Whanganui: Transporting ourselves into the future
Much busier in Whanganui than it’s ever been, though buses are also improving
Transport operators need to make a profit. If we do not use the bus services we have, they certainly will not survive long, let alone be expanded.
Igave up driving around town at “rush hour” seven years ago when I decided that the time for full-time work was up for me, one of the best decisions I have ever made.
But I still like to get out and about a bit, to pootle around town doing stuff that needs doing.
Recently I found myself out at the doctor’s place in Fitzherbert Ave getting my twice-yearly service and lube, checking that all systems are good for another few months. I left the surgery around 4.45pm, later in the day than usual for me. Well, I tried to leave.
I sat in the driveway of the carpark for many minutes watching the traffic go past up Fitzherbert Ave towards town, wondering what the story was. Silly me, it’s rush hour, and the traffic from Mosston Rd is now using Fitzherbert Ave as an arterial route. At some stage, I took my life in my hands and threw the red rocket into a space. We then began crawling along toward the traffic island at Carlton Ave.
The traffic was heavy, far heavier than I recall it being during the years I did the rush hour thing in Whanganui.
Getting on to Carlton Ave, everything came to a stop. Must be an accident. Goodness me, I’ll be late for Midsomer Murders at this rate.
It became clear in time that the only issue was traffic congestion at the Alma Rd traffic island. Got through and then, nek minnit, stopped again at the Liffiton St traffic island — more traffic. This is beginning to remind me of Wellington in the 70s.
On to the Cobham Bridge, across the river and, eventually after another stop or two, into Pū tiki. Twenty minutes had elapsed since I’d left the surgery — it’s usually a four to five-minute amble to this point.
Traffic lights at the bridge, no problem. Home.
Why am I telling you this?
Well, it’s nice to see Whanganui actually having a rush hour, even if it is only 20 to 30 minutes at the beginning and end of the day. There have always been choke points around town at these times — the City and Dublin St bridges, for sure — but to see more have developed in recent times indicates to this very amateur town planner that Whanganui seems to be thriving. I began wondering when we will see traffic lights along the arterial routes into town from the outer areas, especially the Castlecliff industrial area. I hope not soon, I actually prefer traffic islands, but I guess a saturation point arrives at some stage where more traffic control is needed.
While our population has not rocketed out of control in recent years, it is slowly rising. It does not seem to take much of a population increase to see the effect on traffic.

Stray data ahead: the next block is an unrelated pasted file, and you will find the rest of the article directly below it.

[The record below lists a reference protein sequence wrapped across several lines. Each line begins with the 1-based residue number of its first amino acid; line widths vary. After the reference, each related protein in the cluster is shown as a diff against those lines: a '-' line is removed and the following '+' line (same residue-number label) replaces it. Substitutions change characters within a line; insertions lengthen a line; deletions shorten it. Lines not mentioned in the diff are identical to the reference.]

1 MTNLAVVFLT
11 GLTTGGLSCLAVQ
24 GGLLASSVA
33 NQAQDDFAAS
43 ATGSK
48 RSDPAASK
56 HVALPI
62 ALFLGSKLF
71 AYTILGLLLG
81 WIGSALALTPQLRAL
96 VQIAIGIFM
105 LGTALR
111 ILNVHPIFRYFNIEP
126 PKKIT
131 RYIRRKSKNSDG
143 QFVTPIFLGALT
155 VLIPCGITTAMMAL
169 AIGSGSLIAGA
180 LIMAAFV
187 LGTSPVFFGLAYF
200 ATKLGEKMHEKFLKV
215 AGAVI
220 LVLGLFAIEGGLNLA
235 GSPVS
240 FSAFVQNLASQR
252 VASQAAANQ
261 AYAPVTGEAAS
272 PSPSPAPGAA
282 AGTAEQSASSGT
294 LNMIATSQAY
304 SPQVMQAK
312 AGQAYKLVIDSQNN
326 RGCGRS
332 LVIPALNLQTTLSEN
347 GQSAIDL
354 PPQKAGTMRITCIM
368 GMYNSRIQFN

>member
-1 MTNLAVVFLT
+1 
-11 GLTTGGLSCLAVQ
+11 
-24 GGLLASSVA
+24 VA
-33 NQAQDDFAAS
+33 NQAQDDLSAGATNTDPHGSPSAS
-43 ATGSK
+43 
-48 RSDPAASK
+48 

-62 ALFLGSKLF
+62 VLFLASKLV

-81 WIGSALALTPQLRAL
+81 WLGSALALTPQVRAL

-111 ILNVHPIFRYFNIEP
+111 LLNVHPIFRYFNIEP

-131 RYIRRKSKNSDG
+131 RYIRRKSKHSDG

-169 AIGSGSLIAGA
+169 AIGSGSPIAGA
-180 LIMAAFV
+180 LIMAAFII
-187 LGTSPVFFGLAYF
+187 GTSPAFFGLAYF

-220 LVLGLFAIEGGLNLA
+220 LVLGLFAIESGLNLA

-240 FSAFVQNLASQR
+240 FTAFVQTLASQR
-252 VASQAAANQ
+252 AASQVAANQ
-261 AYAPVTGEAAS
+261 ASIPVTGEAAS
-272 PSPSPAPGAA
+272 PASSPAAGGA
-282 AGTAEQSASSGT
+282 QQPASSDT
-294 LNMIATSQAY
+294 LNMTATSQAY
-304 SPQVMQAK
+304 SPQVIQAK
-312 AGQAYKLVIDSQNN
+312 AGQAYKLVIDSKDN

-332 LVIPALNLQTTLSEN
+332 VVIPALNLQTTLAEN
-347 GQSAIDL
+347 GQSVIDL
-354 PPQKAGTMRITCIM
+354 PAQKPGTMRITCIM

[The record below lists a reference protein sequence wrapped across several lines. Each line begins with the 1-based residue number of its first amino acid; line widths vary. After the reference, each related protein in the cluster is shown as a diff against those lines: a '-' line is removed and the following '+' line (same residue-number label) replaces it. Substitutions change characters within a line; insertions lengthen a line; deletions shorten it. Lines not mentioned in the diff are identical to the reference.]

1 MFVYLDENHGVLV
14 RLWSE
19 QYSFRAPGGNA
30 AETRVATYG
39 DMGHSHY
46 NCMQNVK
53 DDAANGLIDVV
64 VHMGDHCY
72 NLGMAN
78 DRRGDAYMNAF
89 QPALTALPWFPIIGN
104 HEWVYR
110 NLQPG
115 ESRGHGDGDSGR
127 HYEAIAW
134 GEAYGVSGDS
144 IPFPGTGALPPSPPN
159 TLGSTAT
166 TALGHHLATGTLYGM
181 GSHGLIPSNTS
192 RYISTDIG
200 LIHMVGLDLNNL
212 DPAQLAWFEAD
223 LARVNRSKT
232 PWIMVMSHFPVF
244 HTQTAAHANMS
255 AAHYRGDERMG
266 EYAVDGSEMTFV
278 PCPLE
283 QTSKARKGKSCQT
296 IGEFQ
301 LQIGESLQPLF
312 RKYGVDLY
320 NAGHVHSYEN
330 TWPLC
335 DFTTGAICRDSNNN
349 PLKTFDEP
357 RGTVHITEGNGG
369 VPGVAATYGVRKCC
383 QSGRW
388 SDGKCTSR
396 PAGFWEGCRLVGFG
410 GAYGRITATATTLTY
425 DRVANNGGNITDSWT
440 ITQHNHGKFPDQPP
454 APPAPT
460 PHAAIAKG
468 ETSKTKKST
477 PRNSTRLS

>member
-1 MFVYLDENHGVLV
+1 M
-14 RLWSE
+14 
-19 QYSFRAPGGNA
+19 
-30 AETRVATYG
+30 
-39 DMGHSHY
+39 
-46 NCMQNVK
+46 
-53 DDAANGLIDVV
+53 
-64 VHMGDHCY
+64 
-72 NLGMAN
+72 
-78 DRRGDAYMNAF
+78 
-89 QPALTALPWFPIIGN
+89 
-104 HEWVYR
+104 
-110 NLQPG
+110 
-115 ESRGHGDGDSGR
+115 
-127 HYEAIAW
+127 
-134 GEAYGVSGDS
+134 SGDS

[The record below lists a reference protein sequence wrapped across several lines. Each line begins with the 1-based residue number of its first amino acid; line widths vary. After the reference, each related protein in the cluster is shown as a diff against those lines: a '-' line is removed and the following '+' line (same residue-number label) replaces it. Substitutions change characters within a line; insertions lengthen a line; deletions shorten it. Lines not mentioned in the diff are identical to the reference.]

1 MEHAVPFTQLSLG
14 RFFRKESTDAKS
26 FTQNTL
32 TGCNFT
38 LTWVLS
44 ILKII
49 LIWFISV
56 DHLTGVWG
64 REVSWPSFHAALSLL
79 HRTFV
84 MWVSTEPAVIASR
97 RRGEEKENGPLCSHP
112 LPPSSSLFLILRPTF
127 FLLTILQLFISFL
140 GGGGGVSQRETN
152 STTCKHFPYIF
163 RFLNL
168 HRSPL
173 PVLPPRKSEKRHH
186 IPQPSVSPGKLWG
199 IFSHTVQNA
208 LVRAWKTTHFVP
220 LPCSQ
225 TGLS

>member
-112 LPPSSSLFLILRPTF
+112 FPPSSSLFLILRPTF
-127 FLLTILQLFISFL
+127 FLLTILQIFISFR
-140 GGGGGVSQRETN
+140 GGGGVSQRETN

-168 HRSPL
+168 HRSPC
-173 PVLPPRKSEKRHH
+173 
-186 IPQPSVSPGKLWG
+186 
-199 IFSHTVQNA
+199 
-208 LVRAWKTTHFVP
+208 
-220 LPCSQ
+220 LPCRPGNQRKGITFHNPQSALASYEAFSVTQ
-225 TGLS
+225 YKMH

So it’s great to see the new bus routes starting up recently, with more opportunities for some to use public transport. I see that the new service does not come across the river at this stage. I hope the success of the new system will encourage the extension of the service to Whanganui East — even up the hills would be nice. I would love to be able to amble out, up the street, wait a while, get a bus to town, do what I need to do and then get the bus home. I grew up with this system in Lower Hutt.
In those days, the Railways Road Services ran bus services to all the Hutt suburbs, every 20 minutes in the mornings and afternoons and then hourly during the day. The service ran from the very early morning to about 11pm from memory, the last bus after the pictures. It was great. Cars were not as available then so public transport, cycling and walking were muchused options.
It started in the 1920s, feeding people to the railway stations who were travelling to Wellington for work. Whanganui has a proud history of public transport — rail, bus and tram. It worked well then, so it should be able to work again.
It all comes down to money, sadly. Transport operators need to make a profit. If we do not use the bus services we have, they certainly will not survive long, let alone be expanded. There is an increasing argument in these times of climate concerns that all public transport should be paid for or heavily subsidised by the state.
New Zealanders love their cars. The country is still virtually empty with no reliable public transport systems to speak of, especially in the provinces, so we need cars at the moment — just a fact of life. I, for one, cannot see that changing in the foreseeable future, other than a gradual move away from internal combustion-powered vehicles over many years. That is probably the cheaper and easier option for all, sadly.